Sunday, May 16, 2010

Met - Lulu - 05/15/10

Composer: Alban Berg
Conductor: Fabio Luisi
Production: John Dexter
Director: Gregory Keller
Lulu: Marlis Petersen
Dr Schön/Jack the Ripper: James Morris
Countess Gerschwitz: Anne Sophie von Otter
Alwa: Gary Lehman

They say that it is not over until the fat lady sings, and I guess Patricia Racette was just not plump enough to end my Met season three weeks ago as last week my long-time friend and occasional Met companion Charles surprised me with an unexpected but most welcome early birthday present: his subscription ticket for Alan Berg's deliciously scandalous Lulu, which I'd have the pleasure to watch in the company of our mutual friend and Met veteran Martin. That sure helped soften the blow of being about to gain yet another year.
Little, however, did I know that getting to that precious seat would be as just suspenseful as the most convoluted opera with plot twists involving a lost ticket, an earlier than usual performance starting time, a consequently dangerously late bus departure time (complete with uncooperative luggage compartment door, a detour in downtown Baltimore, a long stop-over in White Marsh and crawling traffic to get to the Lincoln Tunnel), a wrongly labelled pass and, to set this quintessential case of Murphy's Law in motion, a mild case of food poisoning the afternoon before. But what at times looked like mission impossible had a happy ending, and we eventually took our seats with a full 5 minutes to spare!
Lulu was appealing to me for several reasons, the main ones being the sterling cast and the prospect of watching four hours of unchecked decadence by following the consummate femme fatale in Vienna, Paris and London as she was leaving a trail of death (natural, suicide and murder) and ruin behind her while still managing to remain above it all, at least for a while.

After an unnecessary circus-inspired introduction, things started in earnest in a painter's workshop where Lulu's irresistible sex appeal did not waste time manifesting itself through her magnetic seduction of the poor artist, unwillingly causing the death of her husband in the process (Never mind that she was there to get her portrait done for her lover). And it went all downhill from there in splendid decadence (or was it decadent splendour?), all the way to the dreadful London garret in which she ended up turning tricks for miserly sums before meeting her ghastly fate. As the black and blacker story unfolded, I couldn't help but marvel at the stunning Art Nouveau sets and tastefully sumptuous costumes, all the more dazzling in contrast with Lulu's bleak tale of shameless manipulation and debauched laissez-faire.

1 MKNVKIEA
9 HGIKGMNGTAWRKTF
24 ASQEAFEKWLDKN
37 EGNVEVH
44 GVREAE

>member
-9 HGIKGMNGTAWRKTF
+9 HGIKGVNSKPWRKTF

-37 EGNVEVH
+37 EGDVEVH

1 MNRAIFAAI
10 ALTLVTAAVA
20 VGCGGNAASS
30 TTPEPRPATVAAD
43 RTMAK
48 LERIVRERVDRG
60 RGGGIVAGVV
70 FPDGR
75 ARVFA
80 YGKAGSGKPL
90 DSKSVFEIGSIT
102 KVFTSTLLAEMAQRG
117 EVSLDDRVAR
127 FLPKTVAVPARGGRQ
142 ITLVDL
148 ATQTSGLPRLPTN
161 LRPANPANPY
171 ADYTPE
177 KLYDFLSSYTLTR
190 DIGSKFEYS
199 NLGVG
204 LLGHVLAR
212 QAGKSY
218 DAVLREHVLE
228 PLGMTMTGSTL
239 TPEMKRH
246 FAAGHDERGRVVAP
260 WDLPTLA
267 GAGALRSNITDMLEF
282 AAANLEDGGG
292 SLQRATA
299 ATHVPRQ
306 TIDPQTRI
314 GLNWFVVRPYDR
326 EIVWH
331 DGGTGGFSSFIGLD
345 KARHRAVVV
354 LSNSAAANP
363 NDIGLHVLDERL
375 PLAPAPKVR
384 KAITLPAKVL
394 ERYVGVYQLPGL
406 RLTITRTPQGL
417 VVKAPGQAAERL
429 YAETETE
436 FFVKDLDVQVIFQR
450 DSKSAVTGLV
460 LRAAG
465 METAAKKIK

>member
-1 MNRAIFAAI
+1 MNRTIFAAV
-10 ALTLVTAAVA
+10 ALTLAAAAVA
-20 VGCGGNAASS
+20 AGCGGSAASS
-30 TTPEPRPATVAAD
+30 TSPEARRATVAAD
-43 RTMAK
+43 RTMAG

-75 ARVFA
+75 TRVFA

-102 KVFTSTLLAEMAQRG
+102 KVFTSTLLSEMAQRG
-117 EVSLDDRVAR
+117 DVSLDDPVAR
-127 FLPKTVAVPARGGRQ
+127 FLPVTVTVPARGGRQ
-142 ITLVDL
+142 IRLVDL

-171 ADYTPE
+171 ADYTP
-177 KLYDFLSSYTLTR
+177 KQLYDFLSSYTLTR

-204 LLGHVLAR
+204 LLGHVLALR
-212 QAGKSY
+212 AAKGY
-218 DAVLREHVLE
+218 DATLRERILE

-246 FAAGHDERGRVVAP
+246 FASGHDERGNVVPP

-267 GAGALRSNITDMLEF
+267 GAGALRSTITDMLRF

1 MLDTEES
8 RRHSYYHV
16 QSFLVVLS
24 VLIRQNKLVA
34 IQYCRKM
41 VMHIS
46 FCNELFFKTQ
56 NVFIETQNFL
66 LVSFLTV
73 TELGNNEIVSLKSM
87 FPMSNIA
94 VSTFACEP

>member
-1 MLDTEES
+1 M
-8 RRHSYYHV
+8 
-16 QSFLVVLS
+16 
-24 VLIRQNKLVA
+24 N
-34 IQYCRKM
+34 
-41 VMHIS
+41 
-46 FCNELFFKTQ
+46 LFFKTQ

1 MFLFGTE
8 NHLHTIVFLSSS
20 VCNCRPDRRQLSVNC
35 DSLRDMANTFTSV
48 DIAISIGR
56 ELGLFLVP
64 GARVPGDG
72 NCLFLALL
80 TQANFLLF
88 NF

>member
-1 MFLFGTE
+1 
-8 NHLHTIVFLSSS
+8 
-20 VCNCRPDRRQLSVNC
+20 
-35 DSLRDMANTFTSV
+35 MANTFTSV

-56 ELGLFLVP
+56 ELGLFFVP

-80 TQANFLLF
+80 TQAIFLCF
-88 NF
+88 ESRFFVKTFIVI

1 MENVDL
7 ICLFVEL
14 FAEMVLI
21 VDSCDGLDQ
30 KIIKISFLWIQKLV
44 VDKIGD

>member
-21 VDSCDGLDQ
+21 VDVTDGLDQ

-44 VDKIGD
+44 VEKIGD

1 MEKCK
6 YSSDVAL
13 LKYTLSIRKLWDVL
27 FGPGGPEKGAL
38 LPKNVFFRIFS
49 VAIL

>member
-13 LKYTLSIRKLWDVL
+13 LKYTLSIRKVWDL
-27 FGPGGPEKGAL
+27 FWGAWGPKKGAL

It is a tough job to impersonate a central character deprived of the slightest bit of any human quality, to say the last, but Marlis Petersen did it very well, confidently exuding brazen sexuality and detached amorality as if her power was truly outside of her control. You may not have wanted to make her your new BFF, but you couldn't take your eyes off of her either. The German soprano had obviously dwelled head-first into the challenging part and made it her very own thanks to her natural, charismatic beauty and her supple, assured voice. As Dr Schön, the only man that Lulu ever loved, James Morris brought his reassuring presence and compelling voice to the part, even as he was repeatedly falling into helpless submission. Anne Sophie von Otter made a strong impression in the shorter role of the Countess who never ceased to pine for Lulu, her ever-elusive "angel". All the other cast members fulfilled their roles with remarkable competence and helped make those mostly grim four hours surprisingly spell-binding.
Beside a sordid story, the singers also had to contend with a unique, ground-breaking score that uses the twelve-tone technique pioneered by Alban Berg's teacher, Arnold Schoenberg. Enough said that there were no recognizable melodies, or any melody at all for that matter, which actually can be a blessing as the audience did not break into applause after each aria. Yesterday, the spectators were mostly attentive and respectful, although more than a few chuckles predictably responded to the line that "Bankers know their business, dear", a reply uttered right before the Junfrau Cable Railway shares took a deadly plunge at the stock exchange, bringing massive ruin to all.
The Met's beloved James Levine, who had been instrumental in bringing Lulu to the Met in the 1970s and had missed only three performances ever since, had to withdraw due to his on-going health issues. But Fabio Luis, who is decidedly becoming a familiar figure to the Met audience after replacing also maestro Levine at the last minute for Tosca on top of his regularly scheduled appearances, conducted the brilliant as usual orchestra with his trademark gusto. His dedication has actually been rewarded and he has recently been nominated the Met's new principal guest conductor. Good for us!

Marlis Petersen is not fat either, but I guess my Met season is over regardless as it was officially ending with Armida yesterday evening. All the more to look forward to next season...

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